248 is a limit of 11 logical partitions
249 .RI (sd x 5
250 through
251 .RI sd x 15).
252 This is to allow there to be 8 SCSI disks.
253 .TP
254 .I loop
255 Loopback disk devices. These allow you to use a regular file as a
256 block device. This means that images of filesystems can be mounted,
257 and used as normal. This creates 8 devices loop0 through loop7.
258 .TP
259 .B Tape Devices
260 .TP
261 .I st[0-7]
262 SCSI tapes. This creates the rewinding tape device
263 .BI st x
264 and the non-rewinding tape device
265 .BI nst x .
266 .TP
267 .I qic
268 QIC-80 tapes. The devices created are
269 .BR rmt8 ,
270 .BR rmt16 ,
271 .BR tape-d ,
272 and
273 .BR tape-reset .
274 .TP
275 .I ftape
276 Floppy driver tapes (QIC-117). There are 4 methods of access depending on
277 the floppy tape drive. For each of access methods 0, 1, 2 and 3, the
278 devices
279 .BI rft x
280 (rewinding) and
281 .BI nrft x
282 (non-rewinding) are created. For compatability, devices
283 .B ftape
284 and
285 .B nftape
286 are symlinks to
287 .B rft0
288 and
289 .B nrft0
290 respectively.
291 .TP
292 .B CDROM Devices
293 .TP
294 .I scd[0-7]
295 SCSI CD players.
296 .TP
297 .I sonycd
298 Sony CDU-31A CD player.
299 .TP
300 .I mcd
301 Mitsumi CD player.
302 .TP
303 .I cdu535
304 Sony CDU-535 CD player.
305 .TP
306 .I lmscd
307 LMS/Philips CD player.
308 .TP
309 .I sbpcd{,1,2,3}
310 Sound Blaster CD player. The kernel is capable of supporting 16 CDROMs,
311 each of which is accessed as
312 .BR sbpcd[0-9a-f] .
313 These are assigned in groups of 4 to each controller.
314 .B sbpcd
315 is a symlink to
316 .BR sbpcd0 .
317 .\" .TP
318 .\" .I idecd
319 .\" NEC CDR-260 (note: this will probably be obsoleted by the new IDE driver).
320 .TP
321 .B Scanner
322 .TP
323 .I logiscan
324 Logitech ScanMan32 & ScanMan 256.
325 .TP
326 .I m105scan
327 Mustek M105 Handscanner.
328 .TP
329 .I ac4096
330 A4Tek Color Handscanner.
331 .TP
332 .B Audio
333 .TP
334 .I audio
335 This creates the audio devices used by the sound driver. These include
336 .BR mixer ,
337 .BR sequencer ,
338 .BR dsp ,
339 and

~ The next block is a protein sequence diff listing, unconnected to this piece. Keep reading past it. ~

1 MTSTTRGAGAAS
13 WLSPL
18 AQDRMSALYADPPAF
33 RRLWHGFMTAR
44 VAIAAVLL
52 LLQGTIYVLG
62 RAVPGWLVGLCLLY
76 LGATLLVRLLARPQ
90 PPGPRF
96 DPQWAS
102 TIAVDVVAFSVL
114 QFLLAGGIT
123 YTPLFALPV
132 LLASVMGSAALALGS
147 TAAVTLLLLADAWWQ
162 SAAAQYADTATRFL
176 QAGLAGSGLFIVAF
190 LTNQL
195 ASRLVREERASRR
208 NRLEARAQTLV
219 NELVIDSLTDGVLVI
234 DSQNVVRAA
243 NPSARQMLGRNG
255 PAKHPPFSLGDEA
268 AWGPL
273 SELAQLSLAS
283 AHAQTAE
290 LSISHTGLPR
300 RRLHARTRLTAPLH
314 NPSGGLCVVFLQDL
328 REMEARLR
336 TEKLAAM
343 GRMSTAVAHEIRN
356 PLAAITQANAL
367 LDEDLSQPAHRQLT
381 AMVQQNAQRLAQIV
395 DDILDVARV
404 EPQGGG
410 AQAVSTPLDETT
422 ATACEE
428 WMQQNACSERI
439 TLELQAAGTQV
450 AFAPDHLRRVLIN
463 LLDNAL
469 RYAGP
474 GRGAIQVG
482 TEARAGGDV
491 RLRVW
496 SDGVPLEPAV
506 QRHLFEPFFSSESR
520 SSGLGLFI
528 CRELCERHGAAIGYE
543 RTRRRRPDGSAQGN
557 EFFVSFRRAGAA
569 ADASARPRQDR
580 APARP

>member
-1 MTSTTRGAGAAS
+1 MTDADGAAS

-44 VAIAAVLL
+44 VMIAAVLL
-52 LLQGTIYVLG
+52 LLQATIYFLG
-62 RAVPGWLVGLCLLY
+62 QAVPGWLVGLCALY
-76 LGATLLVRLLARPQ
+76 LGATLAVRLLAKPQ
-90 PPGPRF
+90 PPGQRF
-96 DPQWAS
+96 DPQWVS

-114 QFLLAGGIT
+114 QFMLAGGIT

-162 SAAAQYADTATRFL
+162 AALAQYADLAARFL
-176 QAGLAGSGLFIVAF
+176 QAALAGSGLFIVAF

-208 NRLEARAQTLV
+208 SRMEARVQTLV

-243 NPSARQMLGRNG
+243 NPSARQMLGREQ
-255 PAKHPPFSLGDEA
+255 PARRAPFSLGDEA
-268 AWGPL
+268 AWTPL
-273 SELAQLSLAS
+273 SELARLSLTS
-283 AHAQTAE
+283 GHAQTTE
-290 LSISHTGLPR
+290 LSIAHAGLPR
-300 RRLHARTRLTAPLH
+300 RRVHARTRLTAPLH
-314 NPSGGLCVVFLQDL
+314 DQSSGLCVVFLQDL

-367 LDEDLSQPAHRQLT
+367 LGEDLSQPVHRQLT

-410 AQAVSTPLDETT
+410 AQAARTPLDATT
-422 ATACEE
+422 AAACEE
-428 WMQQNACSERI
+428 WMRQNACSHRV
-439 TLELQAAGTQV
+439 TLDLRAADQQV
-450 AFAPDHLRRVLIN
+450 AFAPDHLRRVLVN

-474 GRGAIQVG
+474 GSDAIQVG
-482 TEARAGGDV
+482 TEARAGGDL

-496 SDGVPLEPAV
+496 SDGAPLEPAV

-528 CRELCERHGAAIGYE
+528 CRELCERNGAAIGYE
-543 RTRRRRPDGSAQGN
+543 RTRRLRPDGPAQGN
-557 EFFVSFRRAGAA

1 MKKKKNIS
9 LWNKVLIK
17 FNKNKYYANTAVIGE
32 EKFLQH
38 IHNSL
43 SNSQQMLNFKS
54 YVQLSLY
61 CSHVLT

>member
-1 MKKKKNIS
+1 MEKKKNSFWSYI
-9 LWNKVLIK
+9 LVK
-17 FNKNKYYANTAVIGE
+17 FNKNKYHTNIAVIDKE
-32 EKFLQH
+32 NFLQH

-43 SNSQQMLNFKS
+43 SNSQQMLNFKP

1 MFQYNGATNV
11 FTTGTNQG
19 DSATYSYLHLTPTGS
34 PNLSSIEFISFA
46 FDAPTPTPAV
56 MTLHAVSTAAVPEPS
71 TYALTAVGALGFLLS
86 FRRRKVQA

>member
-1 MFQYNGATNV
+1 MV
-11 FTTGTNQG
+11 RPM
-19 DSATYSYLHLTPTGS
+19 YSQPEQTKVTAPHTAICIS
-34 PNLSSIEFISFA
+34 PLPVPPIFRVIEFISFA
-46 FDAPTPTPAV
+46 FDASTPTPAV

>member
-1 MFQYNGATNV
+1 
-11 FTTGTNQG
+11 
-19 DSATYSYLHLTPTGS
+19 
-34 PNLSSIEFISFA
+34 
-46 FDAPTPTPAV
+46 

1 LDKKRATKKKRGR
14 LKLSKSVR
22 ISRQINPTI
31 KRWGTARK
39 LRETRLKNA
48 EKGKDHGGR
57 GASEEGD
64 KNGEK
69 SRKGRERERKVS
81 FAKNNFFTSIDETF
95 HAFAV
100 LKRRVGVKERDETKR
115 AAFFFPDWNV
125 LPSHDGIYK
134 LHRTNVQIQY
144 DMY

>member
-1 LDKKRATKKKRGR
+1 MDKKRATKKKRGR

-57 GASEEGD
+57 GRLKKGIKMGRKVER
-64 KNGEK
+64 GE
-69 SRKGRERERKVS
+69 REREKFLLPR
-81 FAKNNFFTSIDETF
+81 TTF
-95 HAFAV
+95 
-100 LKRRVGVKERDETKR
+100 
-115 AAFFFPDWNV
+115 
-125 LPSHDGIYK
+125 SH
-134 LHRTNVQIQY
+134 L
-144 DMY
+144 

340 .BR audio .
341 .TP
342 .I pcaudio
343 Devices for the PC Speaker sound driver. These are
344 .BR pcmixer .
345 .BR pxsp ,
346 and
347 .BR pcaudio .
348 .TP
349 .B Miscellaneous
350 .TP
351 .I sg
352 Generic SCSI devices. The devices created are
353 .B sg0 through
354 .BR sg7 .
355 These
356 allow arbitary commands to be sent to any SCSI device. This allows for
357 querying information about the device, or controlling SCSI devices that
358 are not one of disk, tape or CDROM (e.g. scanner, writeable CDROM).
359 .TP
360 .I fd
361 To allow an arbitary program to be fed input from file descriptor
362 .IR x ,
363 use
364 .BI /dev/fd/ x
365 as the file name. This also creates
366 BR /dev/stdin ,
367 BR /dev/stdout ,
368 and
369 BR /dev/stderr .
370 (Note, these are just symlinks into /proc/self/fd).
371 .TP
372 .I ibcs2
373 Devices (and symlinks) needed by the IBCS2 emulation.
374 .TP
375 .I apm
376 Devices for power management.
377 .TP
378 .I dcf
379 Driver for DCF-77 radio clock.
380 .TP
381 .I helloworld
382 Kernel modules demonstration device. See the modules source.
383 .TP
384 .B "Network Devices"
385 Linux used to have devices in /dev for controlling network devices, but
386 that is no longer the case. To see what network devices are known by the
387 kernel, look at /proc/net/dev.
388 .SH "SEE ALSO"
389 Linux Allocated Devices, maintained by H.\ Peter Anvin,
390 <Peter.Anvin@linux.org>.
391 .SH AUTHOR
392 Nick Holloway